Cameroon hires company for oil spill clean-up, nine years behind schedule

Marine loading terminal, Kribi, Cameroon. Photo by Christiane Badgley

You learn all kinds of crazy things reading the news. Cameroon Online published a story from APA news on August 19th, Une firme francaise va faire de la depollution maritime au Cameroun.

According to the story, Cameroon’s Societe Nationale des Hydrocarbures (SNH, the state oil company) has signed an agreement with French company, Le Floch Dépollution, for maritime oil spill clean-up operations.

Better late than never.

The article is in French, but I’ll translate two paragraphs:

On se souvient que le 22 avril 2010, une fuite de pétrole dans l’oléoduc Tchad-Cameroun dont la Cameroon oil transportation company (COTCO) assure le transport, avait envahie la côte, heureusement sans gravité pour l’écosystème. (One may remember that on April 22, 2010, an oil leak from the COTCO-operated Chad-Cameroon pipeline reached the coast, luckily without serious consequences for the ecosystem.)

Le Cameroun qui a adopté un plan de lutte contre les déversements accidentels d’hydrocarbures en 2009 voudrait visiblement prendre le taureau par les cornes, question de se prémunir des risques de pollution maritime. (Cameroon, having adopted an oil spill response plan in 2009, clearly wanted to take the bull by the horns in order to be prepared for the risks of maritime pollution.)

Taking the bull by the horns? This is in August 2012, nearly nine years after oil the Chad-Cameroon pipeline became operational!

Cameroon was supposed to have its area-specific oil spill response plan (OSRP) in place before oil began to flow on the pipeline in October 2003. Cameroon, COTCO and ExxonMobil violated the terms of the World Bank agreement by not preparing the OSRP. However, the World Bank never sanctioned anyone for this violation. For years ExxonMobil described an existing OSRP, but that was a generic document not an area-specific plan. It was only when Cameroon finally prepared its OSRP in 2009 (launched in 2010) that the charade of the existing plan was dropped.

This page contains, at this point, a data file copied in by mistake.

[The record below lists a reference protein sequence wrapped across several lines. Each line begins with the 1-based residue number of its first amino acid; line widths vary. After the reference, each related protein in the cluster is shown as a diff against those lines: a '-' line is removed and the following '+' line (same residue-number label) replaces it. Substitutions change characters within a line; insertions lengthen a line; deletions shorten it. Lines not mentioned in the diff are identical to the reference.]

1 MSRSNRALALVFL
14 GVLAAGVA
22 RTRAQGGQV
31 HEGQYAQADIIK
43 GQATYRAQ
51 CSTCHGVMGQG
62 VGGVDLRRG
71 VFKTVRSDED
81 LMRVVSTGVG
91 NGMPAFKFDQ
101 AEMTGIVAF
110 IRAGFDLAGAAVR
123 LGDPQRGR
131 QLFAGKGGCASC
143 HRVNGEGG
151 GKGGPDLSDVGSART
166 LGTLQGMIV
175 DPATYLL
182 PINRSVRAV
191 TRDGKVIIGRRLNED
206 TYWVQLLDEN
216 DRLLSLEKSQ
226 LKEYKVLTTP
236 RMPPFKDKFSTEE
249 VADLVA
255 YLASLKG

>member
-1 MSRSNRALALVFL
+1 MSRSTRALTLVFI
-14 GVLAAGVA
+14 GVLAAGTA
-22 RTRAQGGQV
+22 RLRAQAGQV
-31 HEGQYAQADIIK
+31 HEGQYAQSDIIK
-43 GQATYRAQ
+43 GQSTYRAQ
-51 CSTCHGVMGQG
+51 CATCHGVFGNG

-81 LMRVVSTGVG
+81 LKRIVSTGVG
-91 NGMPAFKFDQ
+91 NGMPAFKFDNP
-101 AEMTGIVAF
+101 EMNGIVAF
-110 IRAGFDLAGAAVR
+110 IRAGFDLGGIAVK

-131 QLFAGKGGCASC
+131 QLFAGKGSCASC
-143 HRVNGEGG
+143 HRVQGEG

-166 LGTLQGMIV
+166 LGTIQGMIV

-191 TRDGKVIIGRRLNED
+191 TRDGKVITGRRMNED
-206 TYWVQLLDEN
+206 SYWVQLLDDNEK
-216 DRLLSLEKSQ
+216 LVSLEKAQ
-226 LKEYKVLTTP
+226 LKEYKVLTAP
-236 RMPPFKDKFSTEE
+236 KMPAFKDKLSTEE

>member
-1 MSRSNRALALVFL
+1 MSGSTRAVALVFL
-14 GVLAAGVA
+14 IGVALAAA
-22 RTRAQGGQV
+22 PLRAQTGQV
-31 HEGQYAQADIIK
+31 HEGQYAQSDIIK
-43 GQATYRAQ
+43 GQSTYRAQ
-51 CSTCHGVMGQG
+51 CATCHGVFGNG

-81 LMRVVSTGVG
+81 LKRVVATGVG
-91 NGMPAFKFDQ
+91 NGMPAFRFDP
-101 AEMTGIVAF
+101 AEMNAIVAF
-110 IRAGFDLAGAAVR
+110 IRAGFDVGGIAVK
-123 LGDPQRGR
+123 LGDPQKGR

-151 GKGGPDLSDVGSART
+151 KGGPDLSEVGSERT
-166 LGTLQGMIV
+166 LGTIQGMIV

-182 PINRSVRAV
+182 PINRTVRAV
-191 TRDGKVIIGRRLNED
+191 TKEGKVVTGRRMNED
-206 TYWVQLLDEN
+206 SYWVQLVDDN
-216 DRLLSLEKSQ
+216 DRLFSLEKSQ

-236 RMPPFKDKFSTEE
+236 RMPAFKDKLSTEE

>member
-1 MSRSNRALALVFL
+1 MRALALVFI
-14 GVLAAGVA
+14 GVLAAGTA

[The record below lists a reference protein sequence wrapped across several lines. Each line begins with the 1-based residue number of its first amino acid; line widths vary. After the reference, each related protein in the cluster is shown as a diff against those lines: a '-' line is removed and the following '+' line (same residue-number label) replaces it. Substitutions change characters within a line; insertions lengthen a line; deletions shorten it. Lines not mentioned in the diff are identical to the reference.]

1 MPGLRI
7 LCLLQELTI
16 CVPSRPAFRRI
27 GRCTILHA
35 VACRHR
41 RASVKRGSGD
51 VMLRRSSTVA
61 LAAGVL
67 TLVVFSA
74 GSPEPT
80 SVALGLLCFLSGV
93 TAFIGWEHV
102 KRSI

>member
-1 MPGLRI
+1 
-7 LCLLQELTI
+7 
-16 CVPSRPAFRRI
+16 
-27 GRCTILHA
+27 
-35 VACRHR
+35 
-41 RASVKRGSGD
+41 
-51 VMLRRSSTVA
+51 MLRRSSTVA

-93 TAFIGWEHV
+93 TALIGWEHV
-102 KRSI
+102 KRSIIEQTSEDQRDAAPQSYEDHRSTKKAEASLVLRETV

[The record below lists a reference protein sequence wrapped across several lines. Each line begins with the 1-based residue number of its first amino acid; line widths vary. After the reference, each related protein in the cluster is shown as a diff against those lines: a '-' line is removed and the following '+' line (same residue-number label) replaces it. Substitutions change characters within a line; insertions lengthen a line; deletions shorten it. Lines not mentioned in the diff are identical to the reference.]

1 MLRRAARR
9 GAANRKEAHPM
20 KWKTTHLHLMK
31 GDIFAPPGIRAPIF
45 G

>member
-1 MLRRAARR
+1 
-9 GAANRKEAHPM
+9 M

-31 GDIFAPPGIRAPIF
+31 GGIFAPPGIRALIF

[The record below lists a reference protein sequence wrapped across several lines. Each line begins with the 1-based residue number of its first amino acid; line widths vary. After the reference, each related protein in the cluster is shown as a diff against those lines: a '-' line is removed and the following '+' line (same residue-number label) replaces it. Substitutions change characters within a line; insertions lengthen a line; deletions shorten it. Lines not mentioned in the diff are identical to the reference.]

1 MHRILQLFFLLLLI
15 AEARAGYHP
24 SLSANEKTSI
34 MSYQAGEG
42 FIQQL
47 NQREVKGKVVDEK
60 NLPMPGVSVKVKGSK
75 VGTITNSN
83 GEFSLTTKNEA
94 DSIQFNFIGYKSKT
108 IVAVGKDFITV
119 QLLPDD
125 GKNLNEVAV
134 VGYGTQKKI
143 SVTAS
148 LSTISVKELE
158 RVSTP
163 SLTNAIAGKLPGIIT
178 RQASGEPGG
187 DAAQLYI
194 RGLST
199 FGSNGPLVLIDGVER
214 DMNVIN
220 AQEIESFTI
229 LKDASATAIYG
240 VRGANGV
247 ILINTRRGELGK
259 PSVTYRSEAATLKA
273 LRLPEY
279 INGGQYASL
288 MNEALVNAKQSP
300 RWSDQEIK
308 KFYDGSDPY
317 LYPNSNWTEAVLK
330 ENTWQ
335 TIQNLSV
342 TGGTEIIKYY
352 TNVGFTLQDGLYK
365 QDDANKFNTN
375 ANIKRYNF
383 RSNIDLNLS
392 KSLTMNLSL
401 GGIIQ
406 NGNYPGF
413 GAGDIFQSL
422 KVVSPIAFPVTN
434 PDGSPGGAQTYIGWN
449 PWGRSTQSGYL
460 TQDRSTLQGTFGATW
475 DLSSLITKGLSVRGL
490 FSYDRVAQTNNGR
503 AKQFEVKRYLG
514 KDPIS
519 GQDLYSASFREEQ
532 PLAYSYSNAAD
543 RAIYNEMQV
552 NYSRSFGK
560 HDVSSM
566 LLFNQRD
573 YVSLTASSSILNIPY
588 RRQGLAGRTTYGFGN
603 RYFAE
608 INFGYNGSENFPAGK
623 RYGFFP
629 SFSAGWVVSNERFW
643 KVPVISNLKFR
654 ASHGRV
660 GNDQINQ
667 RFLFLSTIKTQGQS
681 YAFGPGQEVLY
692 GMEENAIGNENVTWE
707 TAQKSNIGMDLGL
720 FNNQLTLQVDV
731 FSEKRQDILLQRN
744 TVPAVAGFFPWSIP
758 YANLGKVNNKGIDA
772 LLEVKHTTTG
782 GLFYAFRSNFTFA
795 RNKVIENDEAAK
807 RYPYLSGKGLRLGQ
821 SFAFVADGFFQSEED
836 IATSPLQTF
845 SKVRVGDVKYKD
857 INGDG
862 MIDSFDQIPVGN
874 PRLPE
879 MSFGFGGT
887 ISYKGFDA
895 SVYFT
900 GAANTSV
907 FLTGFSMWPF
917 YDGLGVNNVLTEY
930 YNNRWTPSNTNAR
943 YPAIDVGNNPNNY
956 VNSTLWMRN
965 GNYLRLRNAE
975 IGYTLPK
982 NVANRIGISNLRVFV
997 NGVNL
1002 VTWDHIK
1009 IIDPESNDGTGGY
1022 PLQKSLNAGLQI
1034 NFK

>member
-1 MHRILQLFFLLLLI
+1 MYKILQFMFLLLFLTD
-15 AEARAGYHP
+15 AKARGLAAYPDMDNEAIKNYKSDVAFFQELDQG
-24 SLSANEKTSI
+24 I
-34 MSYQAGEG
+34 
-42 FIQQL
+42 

And what did that plan detail in terms of clean-up capacity? Well, according to the Global Initiative for West, Central and Southern Africa (GIWACAF, the IMO-industry partnership intended to help countries develop spill response capacity), Cameroon has a stockpile of oil spill response equipment: The port authority operates a number of tugs and launches and has limited boom and other equipment. Spill response equipment is also held by the oil industry. An agreement between offshore operators including COTCO/PERENCO/ADDAX/EUROIL and the refinery operators SONARA provides for cooperation for spill response operations. Several contractors offering diving and fabrication services and contract labour are based in Douala in support of the off-shore oil industry. Commercial aircraft, both fixed wing and helicopters, are available for charter and there is a crop spraying company based in Douala which could provide aircraft for dispersant application (ITOPF).

Apparently, all that “oil spill response equipment”  wasn’t as impressive as it sounded. When I was researching Ghana’s oil spill readiness, I learned that reported “stockpiles” of clean-up equipment were often difficult to verify. I also learned that the OSRP is a document, which does not necessarily reflect the reality on the ground.

And one last note: ExxonMobil/COTCO has never acknowledged that the oil leaked on April 22, 2010 reached the shore. According to company reports (available on the Esso Chad website), the spill occurred at the marine loading terminal and was quickly cleaned up. COTCO reportedly applied dispersants as a precautionary measure, but no oil reached land.

 

 

 

 

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